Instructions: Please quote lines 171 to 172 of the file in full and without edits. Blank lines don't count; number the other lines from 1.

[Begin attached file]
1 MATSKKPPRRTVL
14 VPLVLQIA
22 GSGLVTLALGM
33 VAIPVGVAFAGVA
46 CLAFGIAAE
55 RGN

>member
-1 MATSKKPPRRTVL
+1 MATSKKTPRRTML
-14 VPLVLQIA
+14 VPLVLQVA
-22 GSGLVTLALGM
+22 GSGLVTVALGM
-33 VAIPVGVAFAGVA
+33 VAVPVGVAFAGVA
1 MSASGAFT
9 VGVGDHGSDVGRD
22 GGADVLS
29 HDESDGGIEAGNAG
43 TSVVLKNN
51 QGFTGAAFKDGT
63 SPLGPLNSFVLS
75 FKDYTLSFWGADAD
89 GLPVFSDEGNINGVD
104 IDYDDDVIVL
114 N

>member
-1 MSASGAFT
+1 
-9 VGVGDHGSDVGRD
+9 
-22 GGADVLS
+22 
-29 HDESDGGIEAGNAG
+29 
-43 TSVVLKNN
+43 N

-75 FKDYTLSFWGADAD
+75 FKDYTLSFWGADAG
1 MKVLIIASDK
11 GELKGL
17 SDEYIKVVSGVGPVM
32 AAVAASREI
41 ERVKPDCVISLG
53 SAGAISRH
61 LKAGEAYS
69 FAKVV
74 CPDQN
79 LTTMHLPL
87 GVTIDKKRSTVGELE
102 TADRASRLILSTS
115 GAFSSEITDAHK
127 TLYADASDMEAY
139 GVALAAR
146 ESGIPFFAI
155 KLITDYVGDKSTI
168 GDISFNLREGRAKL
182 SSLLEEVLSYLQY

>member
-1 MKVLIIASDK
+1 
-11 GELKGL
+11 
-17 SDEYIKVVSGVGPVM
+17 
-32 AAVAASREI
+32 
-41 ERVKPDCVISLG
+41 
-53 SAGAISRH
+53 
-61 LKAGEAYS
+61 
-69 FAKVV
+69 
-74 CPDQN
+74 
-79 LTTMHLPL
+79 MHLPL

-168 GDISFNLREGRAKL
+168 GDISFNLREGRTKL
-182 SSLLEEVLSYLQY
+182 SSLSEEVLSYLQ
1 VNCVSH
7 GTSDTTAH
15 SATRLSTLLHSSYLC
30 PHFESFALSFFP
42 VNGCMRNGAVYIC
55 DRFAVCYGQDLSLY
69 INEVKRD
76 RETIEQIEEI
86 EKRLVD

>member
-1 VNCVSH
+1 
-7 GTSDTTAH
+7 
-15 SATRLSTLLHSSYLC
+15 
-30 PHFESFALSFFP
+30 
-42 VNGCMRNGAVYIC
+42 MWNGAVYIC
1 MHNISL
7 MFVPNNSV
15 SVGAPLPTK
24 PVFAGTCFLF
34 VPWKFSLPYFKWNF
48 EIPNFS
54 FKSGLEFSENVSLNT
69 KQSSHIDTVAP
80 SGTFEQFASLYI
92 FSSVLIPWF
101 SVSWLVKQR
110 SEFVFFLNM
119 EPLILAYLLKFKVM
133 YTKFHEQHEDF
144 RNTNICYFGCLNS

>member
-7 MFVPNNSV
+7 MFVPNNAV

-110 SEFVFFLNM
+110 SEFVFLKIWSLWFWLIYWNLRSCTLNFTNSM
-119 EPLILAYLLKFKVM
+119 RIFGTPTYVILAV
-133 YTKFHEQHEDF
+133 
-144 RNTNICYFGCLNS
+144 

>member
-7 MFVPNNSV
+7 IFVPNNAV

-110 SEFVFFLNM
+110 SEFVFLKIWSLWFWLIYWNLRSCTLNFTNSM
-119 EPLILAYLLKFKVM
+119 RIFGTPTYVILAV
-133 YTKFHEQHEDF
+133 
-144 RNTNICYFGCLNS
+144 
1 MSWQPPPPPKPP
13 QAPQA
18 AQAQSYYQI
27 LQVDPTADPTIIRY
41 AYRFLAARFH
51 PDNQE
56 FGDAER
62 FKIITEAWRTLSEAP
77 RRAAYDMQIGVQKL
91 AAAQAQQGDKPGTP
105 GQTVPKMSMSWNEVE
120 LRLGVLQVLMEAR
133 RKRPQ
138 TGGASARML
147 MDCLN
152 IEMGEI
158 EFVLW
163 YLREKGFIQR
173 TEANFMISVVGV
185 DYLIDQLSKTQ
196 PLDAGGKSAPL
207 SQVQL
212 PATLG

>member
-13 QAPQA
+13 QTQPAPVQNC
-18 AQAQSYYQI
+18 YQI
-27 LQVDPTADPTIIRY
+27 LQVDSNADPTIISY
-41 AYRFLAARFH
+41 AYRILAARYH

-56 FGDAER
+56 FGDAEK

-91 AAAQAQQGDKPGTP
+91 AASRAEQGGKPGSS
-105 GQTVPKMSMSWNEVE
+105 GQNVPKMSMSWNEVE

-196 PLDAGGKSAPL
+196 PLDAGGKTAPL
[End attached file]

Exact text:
-41 AYRFLAARFH
+41 AYRILAARYH